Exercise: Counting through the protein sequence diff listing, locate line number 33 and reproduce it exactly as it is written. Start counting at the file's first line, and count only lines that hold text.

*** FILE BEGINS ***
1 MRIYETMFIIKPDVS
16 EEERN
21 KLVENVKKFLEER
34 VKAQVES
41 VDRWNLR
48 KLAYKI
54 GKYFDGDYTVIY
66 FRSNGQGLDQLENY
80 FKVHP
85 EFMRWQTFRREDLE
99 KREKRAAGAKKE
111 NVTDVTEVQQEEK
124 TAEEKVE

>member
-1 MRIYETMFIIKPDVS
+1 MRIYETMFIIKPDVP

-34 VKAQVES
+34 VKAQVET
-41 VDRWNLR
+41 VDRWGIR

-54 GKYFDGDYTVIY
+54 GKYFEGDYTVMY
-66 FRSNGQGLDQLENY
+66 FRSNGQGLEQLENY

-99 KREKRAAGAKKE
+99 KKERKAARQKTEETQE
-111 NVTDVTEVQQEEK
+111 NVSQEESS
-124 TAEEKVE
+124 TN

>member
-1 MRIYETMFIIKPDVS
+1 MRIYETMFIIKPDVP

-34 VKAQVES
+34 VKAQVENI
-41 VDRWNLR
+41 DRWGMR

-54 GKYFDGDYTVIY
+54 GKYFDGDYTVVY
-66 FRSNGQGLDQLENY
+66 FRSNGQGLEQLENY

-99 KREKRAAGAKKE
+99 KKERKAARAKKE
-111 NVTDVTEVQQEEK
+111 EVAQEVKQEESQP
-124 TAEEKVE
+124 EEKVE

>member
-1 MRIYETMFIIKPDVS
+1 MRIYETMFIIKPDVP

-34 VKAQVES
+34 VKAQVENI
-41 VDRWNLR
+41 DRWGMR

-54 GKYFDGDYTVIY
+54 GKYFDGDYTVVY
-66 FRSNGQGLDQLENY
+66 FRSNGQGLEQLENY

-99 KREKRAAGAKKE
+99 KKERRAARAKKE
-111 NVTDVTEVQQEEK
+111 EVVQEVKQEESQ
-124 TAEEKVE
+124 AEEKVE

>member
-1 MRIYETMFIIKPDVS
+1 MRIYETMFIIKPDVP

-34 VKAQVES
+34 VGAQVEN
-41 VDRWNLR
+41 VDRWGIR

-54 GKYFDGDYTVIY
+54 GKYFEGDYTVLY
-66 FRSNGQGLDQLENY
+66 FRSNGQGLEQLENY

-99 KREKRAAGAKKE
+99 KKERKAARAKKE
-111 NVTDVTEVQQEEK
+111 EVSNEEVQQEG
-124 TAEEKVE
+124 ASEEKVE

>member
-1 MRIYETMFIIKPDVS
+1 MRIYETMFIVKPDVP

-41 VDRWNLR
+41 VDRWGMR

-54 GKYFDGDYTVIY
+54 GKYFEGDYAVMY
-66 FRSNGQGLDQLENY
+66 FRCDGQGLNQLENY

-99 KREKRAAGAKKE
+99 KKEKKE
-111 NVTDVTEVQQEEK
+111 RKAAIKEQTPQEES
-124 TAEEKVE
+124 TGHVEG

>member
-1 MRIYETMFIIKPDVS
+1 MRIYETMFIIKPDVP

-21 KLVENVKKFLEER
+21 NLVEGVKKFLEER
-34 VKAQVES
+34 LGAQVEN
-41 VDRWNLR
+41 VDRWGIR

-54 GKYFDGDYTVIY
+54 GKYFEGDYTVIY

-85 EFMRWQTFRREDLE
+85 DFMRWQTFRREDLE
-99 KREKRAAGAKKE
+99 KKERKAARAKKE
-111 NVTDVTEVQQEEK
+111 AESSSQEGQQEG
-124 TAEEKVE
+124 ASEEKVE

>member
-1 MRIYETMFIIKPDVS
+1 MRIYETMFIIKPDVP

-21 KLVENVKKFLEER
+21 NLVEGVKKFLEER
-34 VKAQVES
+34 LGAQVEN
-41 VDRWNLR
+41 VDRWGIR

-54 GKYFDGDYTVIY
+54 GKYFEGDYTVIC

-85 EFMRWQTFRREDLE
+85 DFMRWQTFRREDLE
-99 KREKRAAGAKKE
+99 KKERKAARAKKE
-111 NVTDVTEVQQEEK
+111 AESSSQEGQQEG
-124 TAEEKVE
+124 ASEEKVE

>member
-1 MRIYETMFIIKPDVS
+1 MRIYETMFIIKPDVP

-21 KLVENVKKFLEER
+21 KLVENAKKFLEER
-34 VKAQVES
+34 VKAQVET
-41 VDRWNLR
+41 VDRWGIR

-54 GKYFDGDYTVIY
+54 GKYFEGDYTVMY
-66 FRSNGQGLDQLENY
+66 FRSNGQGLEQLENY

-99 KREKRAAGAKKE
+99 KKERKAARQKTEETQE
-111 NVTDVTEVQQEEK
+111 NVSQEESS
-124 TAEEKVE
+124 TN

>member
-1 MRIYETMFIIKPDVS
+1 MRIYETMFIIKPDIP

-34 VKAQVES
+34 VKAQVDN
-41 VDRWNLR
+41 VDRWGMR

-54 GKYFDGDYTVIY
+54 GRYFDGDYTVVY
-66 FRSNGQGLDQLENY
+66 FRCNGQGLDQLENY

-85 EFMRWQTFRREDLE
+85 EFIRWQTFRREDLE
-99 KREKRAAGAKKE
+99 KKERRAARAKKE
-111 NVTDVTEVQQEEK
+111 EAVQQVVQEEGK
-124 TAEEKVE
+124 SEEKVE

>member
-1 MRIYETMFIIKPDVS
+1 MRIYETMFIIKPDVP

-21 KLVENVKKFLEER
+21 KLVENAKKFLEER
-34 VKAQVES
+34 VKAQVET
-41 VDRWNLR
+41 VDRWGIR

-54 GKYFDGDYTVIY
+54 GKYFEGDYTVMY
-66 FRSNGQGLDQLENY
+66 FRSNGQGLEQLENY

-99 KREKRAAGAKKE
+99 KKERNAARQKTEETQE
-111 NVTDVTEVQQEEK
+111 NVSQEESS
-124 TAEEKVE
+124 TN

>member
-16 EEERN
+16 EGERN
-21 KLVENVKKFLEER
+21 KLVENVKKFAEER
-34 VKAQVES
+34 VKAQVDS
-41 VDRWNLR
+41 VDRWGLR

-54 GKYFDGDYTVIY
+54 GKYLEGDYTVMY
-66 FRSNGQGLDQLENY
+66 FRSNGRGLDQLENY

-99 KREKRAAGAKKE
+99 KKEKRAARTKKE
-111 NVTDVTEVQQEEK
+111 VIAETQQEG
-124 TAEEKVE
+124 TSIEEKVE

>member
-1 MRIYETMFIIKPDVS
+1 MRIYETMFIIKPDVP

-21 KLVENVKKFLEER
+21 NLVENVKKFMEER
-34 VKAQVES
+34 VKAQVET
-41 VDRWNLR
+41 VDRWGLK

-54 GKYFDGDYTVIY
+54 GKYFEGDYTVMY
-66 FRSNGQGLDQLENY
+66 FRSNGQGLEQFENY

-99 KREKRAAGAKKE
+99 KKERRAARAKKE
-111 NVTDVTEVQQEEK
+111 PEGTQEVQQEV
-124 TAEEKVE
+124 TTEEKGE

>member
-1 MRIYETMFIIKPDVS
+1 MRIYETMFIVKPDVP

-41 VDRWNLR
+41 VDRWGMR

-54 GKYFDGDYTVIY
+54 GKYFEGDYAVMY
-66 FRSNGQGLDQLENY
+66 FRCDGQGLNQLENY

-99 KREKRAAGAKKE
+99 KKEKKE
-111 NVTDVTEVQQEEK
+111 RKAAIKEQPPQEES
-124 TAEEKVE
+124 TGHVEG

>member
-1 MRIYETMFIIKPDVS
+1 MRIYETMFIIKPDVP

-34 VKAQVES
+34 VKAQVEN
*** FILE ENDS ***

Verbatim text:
+1 MRIYETMFIIKPDVP